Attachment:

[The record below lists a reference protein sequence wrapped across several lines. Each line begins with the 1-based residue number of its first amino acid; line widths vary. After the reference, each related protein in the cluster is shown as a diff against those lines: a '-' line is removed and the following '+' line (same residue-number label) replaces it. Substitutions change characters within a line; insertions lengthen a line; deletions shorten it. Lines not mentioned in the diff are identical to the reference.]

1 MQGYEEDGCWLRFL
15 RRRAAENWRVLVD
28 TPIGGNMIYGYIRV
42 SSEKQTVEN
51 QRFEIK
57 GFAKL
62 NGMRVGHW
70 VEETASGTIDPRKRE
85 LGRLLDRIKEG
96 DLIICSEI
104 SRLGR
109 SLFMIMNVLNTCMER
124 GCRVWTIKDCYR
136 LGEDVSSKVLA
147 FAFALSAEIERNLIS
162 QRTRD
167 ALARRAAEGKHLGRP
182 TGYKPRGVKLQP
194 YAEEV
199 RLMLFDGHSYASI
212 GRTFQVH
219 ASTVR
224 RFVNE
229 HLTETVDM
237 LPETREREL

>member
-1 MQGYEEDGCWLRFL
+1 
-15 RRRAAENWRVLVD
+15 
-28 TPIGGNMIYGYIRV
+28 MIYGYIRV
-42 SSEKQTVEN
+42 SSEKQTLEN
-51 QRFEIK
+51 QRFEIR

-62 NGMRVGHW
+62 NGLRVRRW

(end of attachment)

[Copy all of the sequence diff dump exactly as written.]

[The record below lists a reference protein sequence wrapped across several lines. Each line begins with the 1-based residue number of its first amino acid; line widths vary. After the reference, each related protein in the cluster is shown as a diff against those lines: a '-' line is removed and the following '+' line (same residue-number label) replaces it. Substitutions change characters within a line; insertions lengthen a line; deletions shorten it. Lines not mentioned in the diff are identical to the reference.]

1 MQGYEEDGCWLRFL
15 RRRAAENWRVLVD
28 TPIGGNMIYGYIRV
42 SSEKQTVEN
51 QRFEIK
57 GFAKL
62 NGMRVGHW
70 VEETASGTIDPRKRE
85 LGRLLDRIKEG
96 DLIICSEI
104 SRLGR
109 SLFMIMNVLNTCMER
124 GCRVWTIKDCYR
136 LGEDVSSKVLA
147 FAFALSAEIERNLIS
162 QRTRD
167 ALARRAAEGKHLGRP
182 TGYKPRGVKLQP
194 YAEEV
199 RLMLFDGHSYASI
212 GRTFQVH
219 ASTVR
224 RFVNE
229 HLTETVDM
237 LPETREREL

>member
-1 MQGYEEDGCWLRFL
+1 
-15 RRRAAENWRVLVD
+15 
-28 TPIGGNMIYGYIRV
+28 MIYGYIRV
-42 SSEKQTVEN
+42 SSEKQTLEN
-51 QRFEIK
+51 QRFEIR

-62 NGMRVGHW
+62 NGLRVRRW